I know that on albums like this the singer is also the actor, placing themselves in the protagonists role, but if H hasn’t had any experience of the devastation an affair can have, then by God he deserves an Oscar.
Musically the band tone it down for Diamonds and Amnesia, with its chamber music accompaniment, and more of H’s low key vocals is a precursor to what I think is the strongest tracks on the album, and if there were such a thing, the hit single from the album.
Starting where the first track started, spoken word vocals, almost a confession or a life plan, and those lyrics again ‘Left Right, Up Down’ and some fantastically insistent music from the band, H’s lyrics are almost an instruction ‘Watch carefully’ he instructs and as the band blasts into some fantastic musical interludes, Incandescent pulls the finest points of this album together, as Klas Assarssons vibraphones and marimbas dance under the track and build and build to an astonishing crescendo as the Axel Crone’s brass section blasts through the air, and H echoes round the musical maelstrom.
The mighty musical work of this band is sublime, and the way all the musicians intertwine to create 6 songs that allow Steve Hogarth to stamp his presence on them is a testament to both parties vision.
This a wonderfully vibrant collaboration and one that shows what happens when two parties working in slightly different spectrums bring their joint vision to bear on the music.
Having worked with Marillion and now Isildurs Bane, it wouldn’t surprise me to see Steve Hogarth with Gandalfs Fist next.
Seriously though this is a mighty powerful album, one that sounds fresh, contemporary and timeless. One that could well be up there as an album of the year, and who said you can’t teach old progs new tricks?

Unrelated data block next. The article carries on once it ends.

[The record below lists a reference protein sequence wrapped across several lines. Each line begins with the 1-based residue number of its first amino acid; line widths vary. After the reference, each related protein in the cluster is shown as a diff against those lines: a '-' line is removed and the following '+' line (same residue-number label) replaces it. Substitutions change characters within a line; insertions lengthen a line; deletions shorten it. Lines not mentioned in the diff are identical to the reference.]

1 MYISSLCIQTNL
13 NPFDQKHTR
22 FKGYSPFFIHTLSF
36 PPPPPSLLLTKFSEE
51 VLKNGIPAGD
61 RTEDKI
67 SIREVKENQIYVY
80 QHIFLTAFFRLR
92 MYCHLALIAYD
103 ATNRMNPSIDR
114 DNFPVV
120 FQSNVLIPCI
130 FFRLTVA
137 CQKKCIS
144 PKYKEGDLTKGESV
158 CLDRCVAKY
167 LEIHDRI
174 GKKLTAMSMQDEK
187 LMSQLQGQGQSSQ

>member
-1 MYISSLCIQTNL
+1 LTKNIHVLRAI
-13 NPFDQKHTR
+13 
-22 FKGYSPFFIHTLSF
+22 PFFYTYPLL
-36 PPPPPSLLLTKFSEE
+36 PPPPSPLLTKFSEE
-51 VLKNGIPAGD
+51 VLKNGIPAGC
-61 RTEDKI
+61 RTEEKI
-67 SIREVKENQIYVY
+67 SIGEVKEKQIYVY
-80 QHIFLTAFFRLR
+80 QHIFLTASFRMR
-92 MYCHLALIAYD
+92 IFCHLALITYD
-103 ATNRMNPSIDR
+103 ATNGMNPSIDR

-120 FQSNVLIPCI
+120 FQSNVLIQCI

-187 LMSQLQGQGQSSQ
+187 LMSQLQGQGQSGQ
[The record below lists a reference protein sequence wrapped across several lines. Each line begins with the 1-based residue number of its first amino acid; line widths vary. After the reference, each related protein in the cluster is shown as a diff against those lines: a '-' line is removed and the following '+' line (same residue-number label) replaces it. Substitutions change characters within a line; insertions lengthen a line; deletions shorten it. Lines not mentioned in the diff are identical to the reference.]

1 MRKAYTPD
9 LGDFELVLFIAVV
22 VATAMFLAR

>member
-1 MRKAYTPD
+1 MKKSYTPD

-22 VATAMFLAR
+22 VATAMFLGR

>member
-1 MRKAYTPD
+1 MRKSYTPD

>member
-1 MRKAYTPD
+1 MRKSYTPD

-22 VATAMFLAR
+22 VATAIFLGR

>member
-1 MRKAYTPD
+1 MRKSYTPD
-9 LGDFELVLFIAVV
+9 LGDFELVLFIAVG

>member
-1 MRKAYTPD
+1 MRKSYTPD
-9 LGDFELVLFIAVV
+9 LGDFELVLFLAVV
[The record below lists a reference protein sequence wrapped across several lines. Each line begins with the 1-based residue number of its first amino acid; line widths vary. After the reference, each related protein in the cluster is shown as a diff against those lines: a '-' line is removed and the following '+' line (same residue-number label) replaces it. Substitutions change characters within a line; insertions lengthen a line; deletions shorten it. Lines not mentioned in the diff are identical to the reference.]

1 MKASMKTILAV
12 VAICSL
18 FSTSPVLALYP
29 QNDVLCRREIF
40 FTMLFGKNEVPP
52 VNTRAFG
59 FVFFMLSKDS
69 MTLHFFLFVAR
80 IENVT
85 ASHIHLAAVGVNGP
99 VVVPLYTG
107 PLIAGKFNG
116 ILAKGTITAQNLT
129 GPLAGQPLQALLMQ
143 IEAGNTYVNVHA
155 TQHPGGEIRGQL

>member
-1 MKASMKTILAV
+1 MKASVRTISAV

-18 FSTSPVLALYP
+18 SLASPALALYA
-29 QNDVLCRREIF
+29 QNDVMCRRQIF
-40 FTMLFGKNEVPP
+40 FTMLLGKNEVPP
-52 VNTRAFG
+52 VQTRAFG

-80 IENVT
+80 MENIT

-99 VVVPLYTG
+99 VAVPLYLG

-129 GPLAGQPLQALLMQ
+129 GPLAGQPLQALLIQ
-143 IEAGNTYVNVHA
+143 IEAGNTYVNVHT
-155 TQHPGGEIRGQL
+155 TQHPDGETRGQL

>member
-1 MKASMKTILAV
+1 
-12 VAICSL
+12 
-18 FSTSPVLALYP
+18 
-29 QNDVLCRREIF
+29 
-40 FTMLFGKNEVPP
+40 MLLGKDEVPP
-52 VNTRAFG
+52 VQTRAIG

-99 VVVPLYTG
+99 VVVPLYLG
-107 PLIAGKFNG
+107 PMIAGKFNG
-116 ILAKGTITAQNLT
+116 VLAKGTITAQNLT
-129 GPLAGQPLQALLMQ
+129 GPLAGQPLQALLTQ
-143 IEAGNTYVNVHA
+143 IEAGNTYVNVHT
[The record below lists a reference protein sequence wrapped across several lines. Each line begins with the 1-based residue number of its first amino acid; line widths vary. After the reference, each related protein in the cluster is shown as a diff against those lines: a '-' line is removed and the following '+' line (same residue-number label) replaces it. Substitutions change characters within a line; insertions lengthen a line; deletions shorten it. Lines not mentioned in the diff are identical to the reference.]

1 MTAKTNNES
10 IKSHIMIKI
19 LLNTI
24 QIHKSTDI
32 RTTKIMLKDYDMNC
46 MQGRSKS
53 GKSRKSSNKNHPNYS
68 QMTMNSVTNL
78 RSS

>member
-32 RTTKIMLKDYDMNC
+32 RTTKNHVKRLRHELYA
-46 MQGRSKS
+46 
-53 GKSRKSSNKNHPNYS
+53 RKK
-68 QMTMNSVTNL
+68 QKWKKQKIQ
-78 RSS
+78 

Released 14th April 2017
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One thought on “Review – Isildurs Bane & Steve Hogarth – Colours Not Found In Nature – by James R. Turner”
This album is quite incredible, as a Marillion fan and in particular a Hogarth era enthusiast this was obviously going to be of interest. Ice pop kicks off with a sound that immediately grabs your attention and makes you wonder what’s coming next, still coming to terms with this marvellous album I can’t really give a definitive review but third track peripheral vision is hauntingly beautiful in places, moving in and out of moods and atmospheres. The love and the affair could very well be mr Hogarth being himself and it translates quite wonderfully, what if loves not all you need. Diamonds and amnesia does need more attention but as with any new baby you have your instant favourites. The absolute monster of a track in my opinion is incandescent, from start to finish this is a progressive masterpiece, a mash up of all kinds of genres just works so well, it’s difficult at first but a few spins and this is just fantastic.
Take away Steve Hogarth and this band would lose nothing, it’s time to investigate Isildurs bane.